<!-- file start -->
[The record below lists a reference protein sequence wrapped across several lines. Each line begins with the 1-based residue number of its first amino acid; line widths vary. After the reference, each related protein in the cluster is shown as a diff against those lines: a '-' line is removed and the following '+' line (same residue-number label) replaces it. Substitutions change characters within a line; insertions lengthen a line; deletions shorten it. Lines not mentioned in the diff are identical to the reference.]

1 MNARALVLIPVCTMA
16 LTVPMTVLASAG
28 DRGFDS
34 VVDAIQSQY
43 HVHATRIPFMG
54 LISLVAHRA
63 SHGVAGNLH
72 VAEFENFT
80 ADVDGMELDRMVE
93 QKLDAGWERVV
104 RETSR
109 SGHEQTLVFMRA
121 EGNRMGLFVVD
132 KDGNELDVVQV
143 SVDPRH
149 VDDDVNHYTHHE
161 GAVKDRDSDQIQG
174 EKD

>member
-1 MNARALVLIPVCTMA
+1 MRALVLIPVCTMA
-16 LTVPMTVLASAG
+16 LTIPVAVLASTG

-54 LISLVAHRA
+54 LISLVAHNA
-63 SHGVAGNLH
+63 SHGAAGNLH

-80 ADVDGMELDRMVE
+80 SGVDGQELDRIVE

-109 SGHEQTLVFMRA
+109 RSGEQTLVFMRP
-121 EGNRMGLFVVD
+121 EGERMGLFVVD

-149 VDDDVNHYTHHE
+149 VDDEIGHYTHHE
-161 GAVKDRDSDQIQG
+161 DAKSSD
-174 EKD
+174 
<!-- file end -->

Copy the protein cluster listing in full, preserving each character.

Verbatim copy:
[The record below lists a reference protein sequence wrapped across several lines. Each line begins with the 1-based residue number of its first amino acid; line widths vary. After the reference, each related protein in the cluster is shown as a diff against those lines: a '-' line is removed and the following '+' line (same residue-number label) replaces it. Substitutions change characters within a line; insertions lengthen a line; deletions shorten it. Lines not mentioned in the diff are identical to the reference.]

1 MNARALVLIPVCTMA
16 LTVPMTVLASAG
28 DRGFDS
34 VVDAIQSQY
43 HVHATRIPFMG
54 LISLVAHRA
63 SHGVAGNLH
72 VAEFENFT
80 ADVDGMELDRMVE
93 QKLDAGWERVV
104 RETSR
109 SGHEQTLVFMRA
121 EGNRMGLFVVD
132 KDGNELDVVQV
143 SVDPRH
149 VDDDVNHYTHHE
161 GAVKDRDSDQIQG
174 EKD

>member
-1 MNARALVLIPVCTMA
+1 MRALVLIPVCTMA
-16 LTVPMTVLASAG
+16 LTIPVAVLASTG

-54 LISLVAHRA
+54 LISLVAHNA
-63 SHGVAGNLH
+63 SHGAAGNLH

-80 ADVDGMELDRMVE
+80 SGVDGQELDRIVE

-109 SGHEQTLVFMRA
+109 RSGEQTLVFMRP
-121 EGNRMGLFVVD
+121 EGERMGLFVVD

-149 VDDDVNHYTHHE
+149 VDDEIGHYTHHE
-161 GAVKDRDSDQIQG
+161 DAKSSD
-174 EKD
+174 